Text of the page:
The end result, well, it would be even better with a treacherous woman somewhere in it, but it remains my favorite episode of this series because it’s so ridiculously fun and over the top. Not the best episode by any means, but my favorite by miles. I can’t watch the disheveled and bedraggled Stratford Johns sweating buckets as he recites his giant paragraphs of dialogue without guffawing, and I completely lose it every time that “inferior sort of assassin” tries to leap at Steed and Tara and faceplants on the cement instead. Most comedies just don’t have this kind of staying power and repeat value, but “Legacy of Death” is absolute, unadulterated fun from start to finish.

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The Avengers 5.12 – The Superlative Seven

“The Superlative Seven” loses a little of its luster when the story turns into And Then There Were None on a mysterious island, because most of the seven in question act incredibly illogically. It’s still a very fun mystery, and everything getting to the island is fabulous. Seven experts in physical combat have all been invited to a fancy dress party on an airplane, only to learn that they’ve accepted invitations from different people. And then the plane takes off with nobody at the controls.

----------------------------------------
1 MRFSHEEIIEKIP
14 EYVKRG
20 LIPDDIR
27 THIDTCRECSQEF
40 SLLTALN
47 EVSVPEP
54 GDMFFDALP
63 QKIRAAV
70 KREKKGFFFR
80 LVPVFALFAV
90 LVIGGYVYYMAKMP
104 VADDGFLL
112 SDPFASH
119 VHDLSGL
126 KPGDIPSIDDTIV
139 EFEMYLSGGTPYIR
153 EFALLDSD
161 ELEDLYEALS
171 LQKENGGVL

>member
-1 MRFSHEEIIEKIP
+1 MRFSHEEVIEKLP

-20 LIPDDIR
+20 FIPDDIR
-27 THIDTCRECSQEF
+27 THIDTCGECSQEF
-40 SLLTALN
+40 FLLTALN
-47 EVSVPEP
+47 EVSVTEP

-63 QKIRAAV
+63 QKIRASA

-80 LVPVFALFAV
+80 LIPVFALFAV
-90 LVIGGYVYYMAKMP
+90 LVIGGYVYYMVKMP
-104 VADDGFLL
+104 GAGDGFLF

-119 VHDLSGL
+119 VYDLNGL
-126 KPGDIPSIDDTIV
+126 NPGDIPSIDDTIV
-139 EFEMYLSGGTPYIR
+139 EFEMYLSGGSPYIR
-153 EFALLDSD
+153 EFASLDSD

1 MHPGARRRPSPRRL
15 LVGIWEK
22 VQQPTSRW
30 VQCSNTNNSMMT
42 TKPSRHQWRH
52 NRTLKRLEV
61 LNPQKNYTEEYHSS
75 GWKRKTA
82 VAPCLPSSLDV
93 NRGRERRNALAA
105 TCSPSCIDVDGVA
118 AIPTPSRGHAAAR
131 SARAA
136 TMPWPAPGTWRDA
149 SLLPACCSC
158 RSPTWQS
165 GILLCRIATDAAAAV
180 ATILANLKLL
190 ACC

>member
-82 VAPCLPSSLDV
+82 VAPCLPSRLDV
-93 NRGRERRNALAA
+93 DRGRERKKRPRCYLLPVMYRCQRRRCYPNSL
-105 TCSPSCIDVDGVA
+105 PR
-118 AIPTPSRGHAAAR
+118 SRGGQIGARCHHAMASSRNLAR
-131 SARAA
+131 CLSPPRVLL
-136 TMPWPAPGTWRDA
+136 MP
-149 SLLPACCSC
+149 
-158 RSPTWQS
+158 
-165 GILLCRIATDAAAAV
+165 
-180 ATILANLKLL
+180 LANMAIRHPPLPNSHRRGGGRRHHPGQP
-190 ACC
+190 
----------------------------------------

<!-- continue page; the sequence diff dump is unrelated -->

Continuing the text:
The episode is best known for its amazing cast, which includes Charlotte Rampling, BRIAN BLESSED, and Donald Sutherland. Sutherland had been doing a lot of work in the UK in the mid-sixties before he became a big-name film star. In another one of those odd coincidences, Marie and I saw him in the last episode of The Saint that we watched together, just last week. Sutherland and John Hollis play the two villains behind the cat-and-mouse game.

Our son really got into this one, and he was completely convinced that Charlotte Rampling’s character was the mystery killer. He enjoyed it tremendously, and was a little disappointed that he was mistaken. In fairness, however, the villains did cheat.

Oh, one last note: our son didn’t know what the word superlative meant. I told him that it meant magnificent.

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Doctor Who: The Mutants (parts five and six)

Something was in the air in the early seventies: David Bowie’s “Oh! You Pretty Things,” The Tomorrow People, the renewed Uncanny X-Men in 1974, and this. Evolution was coming, and the next phase would include thought transference, long hair, crazy colors, and glam rock. Much of “The Mutants” could have come at any point during the original 26 year run of Doctor Who, but its climax is remarkably 1972. Gotta make way for the homo superior.